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After driving around trying to find the address, I park my car. I don’t have to stop and check in the mirror or untangle curls from earrings. But at this point, I do it reflexively and catch myself being… not quite myself. When I step out, my heel lands flat on the ground. That’s a strange sensation, but it pales in comparison to the lead up to this drive and this meeting. Because, for lack of a better phrase, I have “de-tranned” myself.
“Mr. Adams! Good you could make it.”
And there’s always a pause, like the person knows something they said, or something about me is not quite right.
“…would you like to see the house?”
I walk forward, up the stairs, and hope I can talk, show off my intellect, and use the “right” gestures to make up for whatever this person, this landlord, thinks of me.
It’s terrifying losing housing in a pandemic. I’ve been on two housing hunts since March 2020, and in both cases I was aware at every turn that Louisiana allows a landlord to legally discriminate against me for my gender presentation. Each call, each meeting, was a gamble.
“Will this person care? Is asking for correct pronouns—the bare minimum—safe in this negotiation? And if I wait to reveal this truth later, will they serve me an eviction notice?”
Despite recent statements by state representatives, who opposed a bill banning discrimination against LGTBQ renters, refusing to rent to me should not be cast as a difference in belief systems. This is not about religious expression. To those who are categorically against us, you’re not tacitly supporting trans people by allowing us to take up space in your property and pay you rent. Housing is not a gift.
So, for years I have butched it up, worn what feels like wrong clothes and the wrong face, to do business. This touches my work as a journalist, too. Protests are not a place for makeup because tear gas and any pepper spray can react with it and cause more serious burns. I’ve “de-tranned” for interviews with state officials and police out of fear and wanting to be in the best position to criticize the person with power in front of me. It is exhausting, and a classic example of putting other people before yourself.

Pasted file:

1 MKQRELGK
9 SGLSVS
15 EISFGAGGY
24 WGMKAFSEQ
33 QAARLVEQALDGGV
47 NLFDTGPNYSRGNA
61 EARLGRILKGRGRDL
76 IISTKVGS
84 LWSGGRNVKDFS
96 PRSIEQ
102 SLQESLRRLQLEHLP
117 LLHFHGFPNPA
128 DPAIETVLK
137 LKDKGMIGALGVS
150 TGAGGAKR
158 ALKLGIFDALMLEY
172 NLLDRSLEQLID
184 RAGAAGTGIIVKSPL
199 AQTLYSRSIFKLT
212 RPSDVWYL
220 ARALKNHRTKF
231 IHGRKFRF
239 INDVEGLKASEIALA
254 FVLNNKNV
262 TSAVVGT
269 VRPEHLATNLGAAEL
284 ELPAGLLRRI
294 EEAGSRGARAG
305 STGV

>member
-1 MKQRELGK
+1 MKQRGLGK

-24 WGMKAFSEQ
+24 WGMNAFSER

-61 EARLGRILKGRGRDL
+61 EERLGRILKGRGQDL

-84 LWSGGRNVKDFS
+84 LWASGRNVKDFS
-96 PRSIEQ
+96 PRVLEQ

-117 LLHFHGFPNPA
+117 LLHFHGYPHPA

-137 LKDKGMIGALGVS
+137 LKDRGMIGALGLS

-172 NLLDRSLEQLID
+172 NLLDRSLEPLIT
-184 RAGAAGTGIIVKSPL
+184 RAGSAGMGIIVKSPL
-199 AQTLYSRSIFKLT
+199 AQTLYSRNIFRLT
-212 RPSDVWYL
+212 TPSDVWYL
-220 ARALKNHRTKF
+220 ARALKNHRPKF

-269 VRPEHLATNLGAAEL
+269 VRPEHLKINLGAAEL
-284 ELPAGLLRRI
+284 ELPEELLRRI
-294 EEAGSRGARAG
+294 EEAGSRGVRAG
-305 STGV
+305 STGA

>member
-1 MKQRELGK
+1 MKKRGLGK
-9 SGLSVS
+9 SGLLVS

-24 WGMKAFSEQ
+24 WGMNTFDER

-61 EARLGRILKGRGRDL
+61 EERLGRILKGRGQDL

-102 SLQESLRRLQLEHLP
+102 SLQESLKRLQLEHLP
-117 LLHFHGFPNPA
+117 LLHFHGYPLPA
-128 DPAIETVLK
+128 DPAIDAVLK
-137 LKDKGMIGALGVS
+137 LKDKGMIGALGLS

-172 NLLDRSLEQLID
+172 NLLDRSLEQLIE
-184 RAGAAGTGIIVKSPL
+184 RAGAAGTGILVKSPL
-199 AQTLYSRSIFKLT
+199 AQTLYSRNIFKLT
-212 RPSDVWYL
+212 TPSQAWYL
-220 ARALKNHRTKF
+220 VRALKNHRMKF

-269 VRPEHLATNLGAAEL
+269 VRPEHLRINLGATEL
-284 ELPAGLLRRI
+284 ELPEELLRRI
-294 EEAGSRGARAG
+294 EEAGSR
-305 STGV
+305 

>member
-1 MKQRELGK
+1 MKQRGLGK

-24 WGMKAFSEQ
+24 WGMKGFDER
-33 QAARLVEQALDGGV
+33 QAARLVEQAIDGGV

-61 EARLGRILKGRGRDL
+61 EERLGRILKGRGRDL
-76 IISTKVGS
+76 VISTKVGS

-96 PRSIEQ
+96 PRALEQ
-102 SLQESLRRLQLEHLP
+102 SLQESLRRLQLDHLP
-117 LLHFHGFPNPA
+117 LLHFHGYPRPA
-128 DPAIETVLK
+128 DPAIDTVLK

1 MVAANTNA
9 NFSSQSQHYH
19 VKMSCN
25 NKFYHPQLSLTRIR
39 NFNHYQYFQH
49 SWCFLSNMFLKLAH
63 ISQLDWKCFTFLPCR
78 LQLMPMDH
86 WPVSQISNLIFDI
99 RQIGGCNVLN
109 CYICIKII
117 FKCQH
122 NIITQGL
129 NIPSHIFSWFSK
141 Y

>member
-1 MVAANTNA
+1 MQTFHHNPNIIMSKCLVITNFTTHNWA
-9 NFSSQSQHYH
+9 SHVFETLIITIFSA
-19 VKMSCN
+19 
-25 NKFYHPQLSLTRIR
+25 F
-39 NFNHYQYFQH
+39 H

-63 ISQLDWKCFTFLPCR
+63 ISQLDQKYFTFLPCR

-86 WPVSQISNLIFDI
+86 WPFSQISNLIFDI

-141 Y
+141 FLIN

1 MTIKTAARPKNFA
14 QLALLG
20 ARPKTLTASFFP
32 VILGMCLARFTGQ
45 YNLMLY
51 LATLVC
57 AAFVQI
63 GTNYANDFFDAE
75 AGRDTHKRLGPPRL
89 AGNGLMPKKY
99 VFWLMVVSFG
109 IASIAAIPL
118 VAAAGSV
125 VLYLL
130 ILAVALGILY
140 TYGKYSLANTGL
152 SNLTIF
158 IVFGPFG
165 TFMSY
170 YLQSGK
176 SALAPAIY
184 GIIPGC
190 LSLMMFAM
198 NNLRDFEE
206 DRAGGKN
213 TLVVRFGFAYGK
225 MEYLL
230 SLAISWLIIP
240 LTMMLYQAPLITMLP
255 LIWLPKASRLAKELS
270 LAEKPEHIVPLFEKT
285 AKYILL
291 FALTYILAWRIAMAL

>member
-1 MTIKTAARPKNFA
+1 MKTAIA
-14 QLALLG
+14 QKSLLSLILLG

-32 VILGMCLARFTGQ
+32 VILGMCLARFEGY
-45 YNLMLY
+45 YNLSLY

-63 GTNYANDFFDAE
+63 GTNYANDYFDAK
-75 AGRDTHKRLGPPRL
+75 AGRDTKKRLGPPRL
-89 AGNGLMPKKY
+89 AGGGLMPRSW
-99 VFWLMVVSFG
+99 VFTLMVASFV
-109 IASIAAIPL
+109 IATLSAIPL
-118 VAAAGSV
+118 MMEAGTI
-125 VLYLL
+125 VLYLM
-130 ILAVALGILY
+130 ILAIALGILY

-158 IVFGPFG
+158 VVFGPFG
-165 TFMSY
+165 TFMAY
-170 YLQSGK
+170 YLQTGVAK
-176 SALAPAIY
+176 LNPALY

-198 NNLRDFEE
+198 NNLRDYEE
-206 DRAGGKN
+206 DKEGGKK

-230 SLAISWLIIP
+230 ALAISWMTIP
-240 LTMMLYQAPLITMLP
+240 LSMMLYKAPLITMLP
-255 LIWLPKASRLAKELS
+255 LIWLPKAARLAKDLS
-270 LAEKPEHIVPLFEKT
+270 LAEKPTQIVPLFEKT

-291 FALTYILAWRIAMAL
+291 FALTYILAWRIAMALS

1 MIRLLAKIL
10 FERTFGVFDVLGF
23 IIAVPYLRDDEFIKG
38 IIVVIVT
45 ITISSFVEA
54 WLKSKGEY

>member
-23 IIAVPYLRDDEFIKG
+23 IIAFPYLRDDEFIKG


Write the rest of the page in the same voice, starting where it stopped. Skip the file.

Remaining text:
The strange beauty of the pandemic—or rather, how we combat it—is that masks cover the most clockable parts of me. The mask lends towards people gendering me female, which at least is not a man. When covering COVID-19 press briefings, Gov. John Bel Edwards himself has called me ma’am a number of times. But this ambiguity is not there with a name like “Alexander” on my emails and renter’s applications.
I don’t know what I’m going for with my gender right now. It feels like I am reaching for “woman” in a way I never have before. But, for now, that’s not quite right, either. I say this because I am a fully-realised, visibly trans person who is grounded and supported by that trans identity. Yet, I’m moving around, unfixed and constantly discovering new parts of me. And it’s not just because I am non-binary. Most trans people I know deal with this (and some celebrate it).
A couple months ago, in the thick of my second pandemic housing search, I realized I had to stop scrubbing myself away. I am out to my family, estranged because of it to some, and out on the internet and at work. I’ve already refused to go back on myself in those spaces, so I had to ask myself, “Why am I doing this for a landlord who could legally retaliate anyway?” Not only was it hurting me, but because I could be evicted because of my gender identity, it wasn’t even protecting me.
When looking for housing in December 2020, I decided I would wear makeup and my signature heeled clogs to meet the person who’s now my landlord. I decided to charge through my anxieties, block out stares, and misgendering. I played hardball in my negotiation by pushing into my most confident self just to exist and get business done. It was a new stress, but a better stress than the one than I’d been living with. While this landlord could at any point use my gender to oust me, I put down all my cards right at the first meeting and have found whatever I needed within myself to hold my ground.
The oddity in all this, to me, is that the same things that bring me so much stress—how I look, how I sound—are the same things that make this “bold” decision possible, but for different reasons. I am using my whiteness, English being my first language, and pivoting to my most confident and intellectual voice, all to code-over my gender. To charge forward and advocate for myself. This is not possible for thousands of trans people across Louisiana. Specifically, people routinely targeted for violence by fellow citizens and the State. Trans-specific housing protections is one small and crucial step in protecting us, your neighbors, your fellow Louisianians.
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